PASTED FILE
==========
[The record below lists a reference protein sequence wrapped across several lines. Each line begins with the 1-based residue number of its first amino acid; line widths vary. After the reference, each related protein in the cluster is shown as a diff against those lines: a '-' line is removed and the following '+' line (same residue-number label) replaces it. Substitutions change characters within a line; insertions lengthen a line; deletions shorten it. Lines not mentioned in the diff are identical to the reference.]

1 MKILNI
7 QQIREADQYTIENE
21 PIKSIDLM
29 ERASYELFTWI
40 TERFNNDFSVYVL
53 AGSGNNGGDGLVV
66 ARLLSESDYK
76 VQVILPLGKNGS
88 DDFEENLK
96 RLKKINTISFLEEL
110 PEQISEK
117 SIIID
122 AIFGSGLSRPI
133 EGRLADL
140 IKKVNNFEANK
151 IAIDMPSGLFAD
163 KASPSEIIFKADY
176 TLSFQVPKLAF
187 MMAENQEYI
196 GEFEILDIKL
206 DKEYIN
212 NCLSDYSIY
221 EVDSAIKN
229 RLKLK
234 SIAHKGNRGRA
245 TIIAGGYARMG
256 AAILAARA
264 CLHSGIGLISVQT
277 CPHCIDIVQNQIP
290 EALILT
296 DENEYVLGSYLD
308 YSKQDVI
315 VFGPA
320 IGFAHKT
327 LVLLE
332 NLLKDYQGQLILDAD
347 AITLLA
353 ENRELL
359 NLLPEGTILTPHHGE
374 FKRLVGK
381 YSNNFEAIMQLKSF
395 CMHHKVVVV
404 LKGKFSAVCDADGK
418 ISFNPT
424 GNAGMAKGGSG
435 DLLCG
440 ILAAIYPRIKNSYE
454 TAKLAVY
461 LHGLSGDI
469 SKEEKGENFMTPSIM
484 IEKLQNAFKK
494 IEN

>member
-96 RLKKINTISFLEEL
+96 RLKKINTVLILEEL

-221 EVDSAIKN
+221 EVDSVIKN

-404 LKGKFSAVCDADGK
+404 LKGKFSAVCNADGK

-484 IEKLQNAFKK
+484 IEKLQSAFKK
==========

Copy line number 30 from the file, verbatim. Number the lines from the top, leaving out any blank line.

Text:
277 CPHCIDIVQNQIP